Tuesday, December 25, 2012

The Spoiled Janeite

Wait until you see what Santa brought this Janeite!

My Santa of choice is currently deployed with the Army in North Africa, but he has been spoiling me big time. Look what he gave me for Christmas.sense and sensibility autographed copy 1A production script from Sense and Sensibility 1995 signed by Kate Winslet, Hugh Grant, Robert Hardy, Alan Rickman, James Fleet and Tom Wilkinson. Can you believe that?500full It comes with a certificate of authenticity too. I admit I did run my hand across the signatures a few times. Time to watch this show again!

sense and sensibility autographed copy 2

I was blessed with many gifts that I am thankful for, not all of them Austen related, but here is another one that is.

cozy Jane AustenMy daughter and her husband gave me this adorable board book Pride and Prejudice by Cozy Classics. I haven’t even seen this one advertised yet. I love dolls, and have been caught out in the neighborhood doing a Barbie photo shoot or two, so I loved seeing the earnest look of emotion on the faces of the soft felt characters. Can Pride and Prejudice be told in 15 words or less? I say, YES!


Monday, August 13, 2012

Basildon Court

IMG_1583basildonKnown as ‘Netherfield’ to fans of the 2005 version of Pride and Prejudice, Basildon Court is a lovely building inside and out.
The setting is beautiful. I enjoyed our little drives so much my sister at one point called me a Hampshire girl. I felt a certain thrill going out on the highway and seeing names of places that Jane Austen knew and was familiar with. I couldn’t ride past the Basingstoke exit without thinking of a young Jane and Cassandra preparing for a dance at the local assembly room. One thing I learned about this countryside is that, like in the old days, most of the roads are tucked into a thick growth of trees and hedges, making a glimpse of the gently rolling countryside a rare treat. You can imagine me craning my neck to catch a glimpse of an old church or fine country home briefly visible through the trees.
But back to Basildon- here are my pictures of that lovely mansion.
Beautifully restored ceiling in the entrance.
There were lovely patterns on the wall. These are seen in the background in Pride and Prejudice when Mr. Bennet consoles Mary after the ‘piano incident’.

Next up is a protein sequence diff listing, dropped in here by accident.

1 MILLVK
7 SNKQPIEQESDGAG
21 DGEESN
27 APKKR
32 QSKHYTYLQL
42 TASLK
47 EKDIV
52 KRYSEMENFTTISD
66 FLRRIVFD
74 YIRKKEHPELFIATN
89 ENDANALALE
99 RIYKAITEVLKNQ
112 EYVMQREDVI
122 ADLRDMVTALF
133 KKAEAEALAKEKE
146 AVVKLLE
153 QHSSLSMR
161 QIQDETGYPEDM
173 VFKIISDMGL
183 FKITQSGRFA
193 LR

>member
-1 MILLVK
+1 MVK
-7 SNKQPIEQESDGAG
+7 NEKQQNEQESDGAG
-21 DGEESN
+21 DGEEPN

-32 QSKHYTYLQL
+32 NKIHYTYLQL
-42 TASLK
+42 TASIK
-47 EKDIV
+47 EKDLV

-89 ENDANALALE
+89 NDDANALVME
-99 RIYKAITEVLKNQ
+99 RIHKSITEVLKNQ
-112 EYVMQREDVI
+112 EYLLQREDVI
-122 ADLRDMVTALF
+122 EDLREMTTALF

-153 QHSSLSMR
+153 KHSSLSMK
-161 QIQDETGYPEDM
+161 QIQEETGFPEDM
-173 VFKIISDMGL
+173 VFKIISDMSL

More lovely ceilings.
The dining room.

This is the room where Miss Bingley and Elizabeth Bennet take their infamous turn about the room, but the directors wanted a lighter color for the room. In order to protect the historic red silk walls, artificial walls were created to go in front. Decorative pillars were also added, their real purpose was to hold the walls so nothing would be affixed to the delicate walls of the home.
This was an original ceiling that hadn’t been replaced or restored. It was absolutely lovely. The guide was trying to direct me to take my photo in another area because of the watermark here. I felt like saying “I’m from America and we like old stuff!”
This bathroom had it’s last update after WWII.
One of Basildon Court’s lovely bedrooms.
1940’s style servant’s bells.
A fun surprise in this house- the state of the art (1950’s) kitchen, complete with volunteers making cookies for the visitors to sample.
Another view of the cute kitchen.
The entrance to a walled garden.
There is a room dedicated to the houses role in the 2005
adaptation of Pride and Prejudice.
Wouldn’t you love to receive notice for this casting call?
One of the lovely statues on the grounds at the rear of the house.
A view of the back face of the house.
My daughter sits at the edge of the garden with a new little friend. Small children were attracted to my daughter throughout our trip, which made for some fun moments, including one little girl who wouldn’t let go of Jordan’s hand on the underground, and screamed when her parents had to pry her away at the exit.
Jordan and Lynnae at Basildon Court
A little picture I hobbled together of me and my daughter living in the world of Jane Austen.

Saturday, July 21, 2012

Jane Austen Society in England

IMG_1778Since I am here in England at this time I thought it would be great to attend the 2012 Jane Austen Society Annual General Meeting with my daughter and my sister (in addition to taking us into her home, Julianna and her husband have been driving me all over the English countryside these two weeks. I could never could do it without them. These roads are CRAZY! -and I could go my whole life without using another roundabout!). I was not the only JASNA member there, but the other group seemed to all be from Canada, so I may have been the sole representative from the USA.

IMG_1771The AGM was held at the Chawton great house, which is now a museum and library of sorts. This was once owned by Jane Austen’s brother Edward Austen Knight, though it is doubtful he ever lived here, preferring the more stately mansion of Godmersham (how would it be!). There was food, speakers, and displays from the various Jane Austen Society regions.

IMG_1793The main speaker was Sir Sherard Cowper-Coles former British ambassador to Israel, Saudi Arabia, and then Afghanistan. His lecture was very interesting and fun. His parents were members of the Jane Austen Society and he remembers as a boy romping on the hillside with his brothers while everyone was in the tent listening to a lecture much like the one he was giving. His talk was very nice and in a few parts very touching. Definitely one of the most enjoyable lectures I’ve been to.

IMG_1773We were permitted to tour the ground floor rooms at the Great House, walk along the garden, and sit to eat on the steps of the walled garden.IMG_1783